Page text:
By New Times
By Derek Askey
By Mark Deming
By Serene Dominic
By Jason Keil
By Robrt L. Pela and Amy Silverman
By Jeff Moses
By Serene Dominic
Put simply, Loretta Lynn is the "Queen of Country Music." The just-turned-74 singer occupies rarefied air in the pantheon of country musicians, and deservedly so. She's enjoyed a slew of chart-topping hits since the early '60s, including "Don't Come Home A- Drinkin' (With Lovin' on Your Mind)," "One's on the Way," "Rated X," and, of course, "Coal Miner's Daughter." She's revered not only for her terrific music, her vivid and authentic storytelling, and her one-of-a-kind voice — a sepia-toned, clarion marvel, all at once feisty, resolute, world-weary, and optimistic — but for writing and singing about philandering, abusive men, and the women who weren't gonna take that crap no more, which turned her into a feminist icon, even for the nominally conservative set.
Along with her friend and fellow singer Conway Twitty, she formed one of the most successful duos in the history of country music, scoring numerous number-one hits throughout the '70s. Her life story was the basis for the excellent 1980 film Coal Miner's Daughter, starring Sissy Spacek (who won an Oscar for her riveting portrayal of Lynn's hardscrabble early years in Butcher Hollow, Kentucky). She had the vision to team up with the White Stripes' Jack White (who did for Lynn what Rick Rubin did for Johnny Cash) on the remarkable 2004 album Van Lear Rose, which perfectly captured her essence for a whole new generation of fans. She's won Grammys and American Music Awards galore, been inducted to multiple Halls of Fame, been feted as a Kennedy Center Honoree, and gotten a star on the Hollywood Walk of Fame.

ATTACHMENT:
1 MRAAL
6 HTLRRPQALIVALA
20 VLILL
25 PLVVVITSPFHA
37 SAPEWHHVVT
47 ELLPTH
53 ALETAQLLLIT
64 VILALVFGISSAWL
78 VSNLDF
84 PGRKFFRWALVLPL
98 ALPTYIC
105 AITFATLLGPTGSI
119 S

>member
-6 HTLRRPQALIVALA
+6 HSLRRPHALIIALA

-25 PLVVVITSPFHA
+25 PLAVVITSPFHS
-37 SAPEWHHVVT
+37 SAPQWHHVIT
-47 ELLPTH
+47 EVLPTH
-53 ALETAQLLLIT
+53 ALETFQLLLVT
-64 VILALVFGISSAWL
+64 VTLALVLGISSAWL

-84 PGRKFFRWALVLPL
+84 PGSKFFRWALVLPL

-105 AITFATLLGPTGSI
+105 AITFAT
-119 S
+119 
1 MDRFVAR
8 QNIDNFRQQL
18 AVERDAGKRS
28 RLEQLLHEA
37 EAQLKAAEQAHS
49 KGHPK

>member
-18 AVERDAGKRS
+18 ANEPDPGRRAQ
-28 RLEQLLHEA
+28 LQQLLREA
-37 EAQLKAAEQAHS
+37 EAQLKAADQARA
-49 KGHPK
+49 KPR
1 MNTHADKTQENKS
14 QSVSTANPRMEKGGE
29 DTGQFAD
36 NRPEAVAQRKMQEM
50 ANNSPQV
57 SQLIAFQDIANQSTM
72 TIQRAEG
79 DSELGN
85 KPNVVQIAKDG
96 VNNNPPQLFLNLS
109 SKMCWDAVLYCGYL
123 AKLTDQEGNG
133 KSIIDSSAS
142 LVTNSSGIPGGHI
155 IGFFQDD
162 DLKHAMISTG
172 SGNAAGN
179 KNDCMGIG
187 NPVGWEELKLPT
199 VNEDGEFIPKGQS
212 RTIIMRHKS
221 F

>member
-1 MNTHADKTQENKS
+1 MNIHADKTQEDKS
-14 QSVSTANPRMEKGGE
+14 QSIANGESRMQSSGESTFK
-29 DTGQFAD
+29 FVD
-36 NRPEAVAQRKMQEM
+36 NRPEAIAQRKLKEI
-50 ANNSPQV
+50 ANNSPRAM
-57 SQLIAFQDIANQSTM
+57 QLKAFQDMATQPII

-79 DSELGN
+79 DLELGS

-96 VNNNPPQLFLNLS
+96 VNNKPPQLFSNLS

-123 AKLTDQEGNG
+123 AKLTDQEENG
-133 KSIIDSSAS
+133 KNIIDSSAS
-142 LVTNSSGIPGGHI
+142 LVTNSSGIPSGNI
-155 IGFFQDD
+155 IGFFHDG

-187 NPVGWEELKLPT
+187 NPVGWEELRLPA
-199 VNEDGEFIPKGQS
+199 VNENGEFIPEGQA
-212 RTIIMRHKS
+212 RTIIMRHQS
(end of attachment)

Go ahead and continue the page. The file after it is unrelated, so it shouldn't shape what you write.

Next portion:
And, from all accounts, she's a nice, nice lady. In fact, the only negative thing I could unearth about Loretta Lynn —- and it's not even directly about her — comes from my friend Jeremy, who says that her restaurant, Loretta Lynn's Kitchen (in Hurricane Mills, Tennessee) — which serves up some of her family's old-time recipes — "was full of rednecks when I was there in 1995."
I've never been there, so I can't say, but I would love to go because just down the road is yet one more fabulous thing the singer's bestowed upon the world: Loretta Lynn's Ranch, one of America's greatest and most popular roadside attractions. It may not have the roller coasters and log flume rides of fellow country icon Dolly Parton's Dollywood — which is 300 miles to the east in Pigeon Forge, Tennessee — but it's got a Loretta Lynn museum, a replica of her old family shack, a coal mine, a flea market, an RV park, and concert venues where Loretta regularly performs.
Call it hokey, but I think it's charming, and how many of today's female country stars will be able to pull off something like that several decades from now? Taylor Swift Land, where you go into a room, press a button, and hear the entire 27-second phone call in which Jonas Brother Joe broke up with her? Carrie Underwood Park, with a museum featuring wax statues of American Idol's Simon Cowell and Ryan Seacrest, and the jerseys of all the athletes (the Dallas Cowboys' Tony Romo, the Ottawa Senators' Mike Fisher) that she's dated or will date? Nah. Let's face it: Loretta Lynn is the last of her kind — a supremely tough and talented gal who turned coal into diamonds. Every opportunity to see her live is one not to be missed. And despite all the rednecks, I hear the cornbread at Loretta Lynn's Kitchen is fantastic.